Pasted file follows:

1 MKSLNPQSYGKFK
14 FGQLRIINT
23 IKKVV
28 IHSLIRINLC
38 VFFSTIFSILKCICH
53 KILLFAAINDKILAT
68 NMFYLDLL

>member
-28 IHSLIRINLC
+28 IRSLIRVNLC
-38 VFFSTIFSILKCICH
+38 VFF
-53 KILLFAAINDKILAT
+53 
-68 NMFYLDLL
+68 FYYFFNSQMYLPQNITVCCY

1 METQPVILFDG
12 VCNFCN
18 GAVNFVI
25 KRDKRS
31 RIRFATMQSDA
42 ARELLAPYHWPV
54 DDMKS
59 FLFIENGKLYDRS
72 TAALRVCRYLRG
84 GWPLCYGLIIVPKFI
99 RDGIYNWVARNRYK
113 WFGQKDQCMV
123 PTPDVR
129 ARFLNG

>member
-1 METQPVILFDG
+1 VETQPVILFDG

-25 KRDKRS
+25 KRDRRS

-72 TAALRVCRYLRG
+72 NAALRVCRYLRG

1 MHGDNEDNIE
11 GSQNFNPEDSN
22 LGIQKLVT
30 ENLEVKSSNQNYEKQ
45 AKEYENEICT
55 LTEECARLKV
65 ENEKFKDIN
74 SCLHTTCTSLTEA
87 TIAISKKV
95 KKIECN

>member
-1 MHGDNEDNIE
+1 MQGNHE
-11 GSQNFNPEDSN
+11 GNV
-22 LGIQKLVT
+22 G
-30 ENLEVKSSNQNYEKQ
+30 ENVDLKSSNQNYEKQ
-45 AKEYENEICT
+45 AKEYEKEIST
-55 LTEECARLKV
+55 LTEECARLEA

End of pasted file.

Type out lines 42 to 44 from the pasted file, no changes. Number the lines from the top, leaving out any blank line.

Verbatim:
45 AKEYENEICT
55 LTEECARLKV
65 ENEKFKDIN